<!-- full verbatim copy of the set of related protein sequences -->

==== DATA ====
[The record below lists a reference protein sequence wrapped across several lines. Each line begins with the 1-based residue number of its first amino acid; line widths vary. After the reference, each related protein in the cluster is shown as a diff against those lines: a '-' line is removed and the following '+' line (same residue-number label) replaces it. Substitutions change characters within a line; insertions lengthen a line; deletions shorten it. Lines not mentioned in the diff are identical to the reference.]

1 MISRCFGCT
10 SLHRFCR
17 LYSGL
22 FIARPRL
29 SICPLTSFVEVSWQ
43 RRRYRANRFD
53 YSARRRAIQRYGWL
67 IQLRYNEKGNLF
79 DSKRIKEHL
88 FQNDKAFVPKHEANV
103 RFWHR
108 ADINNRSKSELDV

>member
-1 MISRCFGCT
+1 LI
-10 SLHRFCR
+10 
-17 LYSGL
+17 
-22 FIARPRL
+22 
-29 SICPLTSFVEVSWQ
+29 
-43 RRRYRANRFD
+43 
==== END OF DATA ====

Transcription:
[The record below lists a reference protein sequence wrapped across several lines. Each line begins with the 1-based residue number of its first amino acid; line widths vary. After the reference, each related protein in the cluster is shown as a diff against those lines: a '-' line is removed and the following '+' line (same residue-number label) replaces it. Substitutions change characters within a line; insertions lengthen a line; deletions shorten it. Lines not mentioned in the diff are identical to the reference.]

1 MISRCFGCT
10 SLHRFCR
17 LYSGL
22 FIARPRL
29 SICPLTSFVEVSWQ
43 RRRYRANRFD
53 YSARRRAIQRYGWL
67 IQLRYNEKGNLF
79 DSKRIKEHL
88 FQNDKAFVPKHEANV
103 RFWHR
108 ADINNRSKSELDV

>member
-1 MISRCFGCT
+1 LI
-10 SLHRFCR
+10 
-17 LYSGL
+17 
-22 FIARPRL
+22 
-29 SICPLTSFVEVSWQ
+29 
-43 RRRYRANRFD
+43 